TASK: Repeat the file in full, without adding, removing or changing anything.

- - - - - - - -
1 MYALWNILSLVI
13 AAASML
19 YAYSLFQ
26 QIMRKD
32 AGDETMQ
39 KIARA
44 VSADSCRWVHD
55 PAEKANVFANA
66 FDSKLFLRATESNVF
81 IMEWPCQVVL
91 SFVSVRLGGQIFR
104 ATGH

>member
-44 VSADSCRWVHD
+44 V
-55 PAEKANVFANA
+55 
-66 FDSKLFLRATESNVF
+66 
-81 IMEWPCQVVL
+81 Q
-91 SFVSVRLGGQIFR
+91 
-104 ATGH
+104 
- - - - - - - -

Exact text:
1 MYALWNILSLVI
13 AAASML
19 YAYSLFQ
26 QIMRKD
32 AGDETMQ
39 KIARA
44 VSADSCRWVHD
55 PAEKANVFANA
66 FDSKLFLRATESNVF
81 IMEWPCQVVL
91 SFVSVRLGGQIFR
104 ATGH

>member
-44 VSADSCRWVHD
+44 V
-55 PAEKANVFANA
+55 
-66 FDSKLFLRATESNVF
+66 
-81 IMEWPCQVVL
+81 Q
-91 SFVSVRLGGQIFR
+91 
-104 ATGH
+104 